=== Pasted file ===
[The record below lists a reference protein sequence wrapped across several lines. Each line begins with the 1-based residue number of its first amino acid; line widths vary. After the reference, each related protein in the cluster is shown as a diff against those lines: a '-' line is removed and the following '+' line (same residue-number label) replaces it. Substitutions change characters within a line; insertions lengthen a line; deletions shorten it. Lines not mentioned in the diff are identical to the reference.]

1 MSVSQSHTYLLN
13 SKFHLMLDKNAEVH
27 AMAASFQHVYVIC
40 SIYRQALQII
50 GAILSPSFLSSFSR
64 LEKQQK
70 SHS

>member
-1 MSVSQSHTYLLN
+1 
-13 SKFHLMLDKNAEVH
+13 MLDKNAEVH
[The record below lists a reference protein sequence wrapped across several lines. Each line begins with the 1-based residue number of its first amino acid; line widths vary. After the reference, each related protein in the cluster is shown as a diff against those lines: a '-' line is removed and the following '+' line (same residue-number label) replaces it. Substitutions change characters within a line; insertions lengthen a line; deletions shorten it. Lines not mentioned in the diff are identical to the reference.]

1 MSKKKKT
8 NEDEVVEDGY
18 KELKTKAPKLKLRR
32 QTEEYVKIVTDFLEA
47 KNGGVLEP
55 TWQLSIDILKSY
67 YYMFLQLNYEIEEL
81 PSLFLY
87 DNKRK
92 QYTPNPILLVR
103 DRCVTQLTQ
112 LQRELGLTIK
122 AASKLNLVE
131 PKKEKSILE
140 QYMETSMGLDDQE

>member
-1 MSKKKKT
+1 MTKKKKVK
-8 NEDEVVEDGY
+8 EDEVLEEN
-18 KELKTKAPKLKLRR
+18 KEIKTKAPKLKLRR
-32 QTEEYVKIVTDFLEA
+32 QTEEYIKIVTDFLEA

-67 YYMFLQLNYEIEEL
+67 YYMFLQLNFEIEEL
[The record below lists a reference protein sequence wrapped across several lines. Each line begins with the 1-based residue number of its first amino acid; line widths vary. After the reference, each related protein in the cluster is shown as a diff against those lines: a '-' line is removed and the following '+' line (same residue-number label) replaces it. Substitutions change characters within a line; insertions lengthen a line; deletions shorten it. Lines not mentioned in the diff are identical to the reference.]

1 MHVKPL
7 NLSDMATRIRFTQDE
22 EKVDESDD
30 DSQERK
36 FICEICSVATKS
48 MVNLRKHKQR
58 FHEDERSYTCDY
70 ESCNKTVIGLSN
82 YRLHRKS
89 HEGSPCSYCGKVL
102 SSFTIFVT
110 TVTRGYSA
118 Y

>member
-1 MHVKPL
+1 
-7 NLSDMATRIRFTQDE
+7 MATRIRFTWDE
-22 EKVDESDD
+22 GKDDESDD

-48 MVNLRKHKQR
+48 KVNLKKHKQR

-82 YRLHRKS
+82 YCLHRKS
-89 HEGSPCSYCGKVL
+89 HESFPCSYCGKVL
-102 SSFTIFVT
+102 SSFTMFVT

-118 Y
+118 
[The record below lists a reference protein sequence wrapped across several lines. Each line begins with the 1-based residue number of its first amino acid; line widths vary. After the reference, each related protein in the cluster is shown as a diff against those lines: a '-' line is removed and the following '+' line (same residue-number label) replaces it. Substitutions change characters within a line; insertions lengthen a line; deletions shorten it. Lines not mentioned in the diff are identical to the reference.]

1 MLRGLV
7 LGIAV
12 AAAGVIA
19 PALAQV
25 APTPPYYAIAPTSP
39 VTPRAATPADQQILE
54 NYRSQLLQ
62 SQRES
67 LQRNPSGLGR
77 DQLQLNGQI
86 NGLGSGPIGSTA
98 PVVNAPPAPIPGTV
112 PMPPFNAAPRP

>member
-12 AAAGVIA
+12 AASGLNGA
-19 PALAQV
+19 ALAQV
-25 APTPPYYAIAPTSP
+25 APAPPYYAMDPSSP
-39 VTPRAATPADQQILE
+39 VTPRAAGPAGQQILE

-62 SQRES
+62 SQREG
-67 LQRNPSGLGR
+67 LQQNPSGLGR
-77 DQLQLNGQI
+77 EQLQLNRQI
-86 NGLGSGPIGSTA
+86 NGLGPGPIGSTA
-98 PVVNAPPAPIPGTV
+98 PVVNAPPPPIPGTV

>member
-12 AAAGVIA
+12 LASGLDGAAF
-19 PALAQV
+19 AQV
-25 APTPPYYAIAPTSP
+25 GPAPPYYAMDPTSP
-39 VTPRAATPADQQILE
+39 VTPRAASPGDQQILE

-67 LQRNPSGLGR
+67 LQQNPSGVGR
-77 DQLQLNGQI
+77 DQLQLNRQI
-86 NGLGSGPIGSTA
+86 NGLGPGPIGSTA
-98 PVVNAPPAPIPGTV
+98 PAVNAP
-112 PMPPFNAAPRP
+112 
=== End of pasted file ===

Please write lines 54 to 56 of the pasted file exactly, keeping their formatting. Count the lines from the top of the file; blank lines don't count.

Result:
118 Y

>member
-1 MHVKPL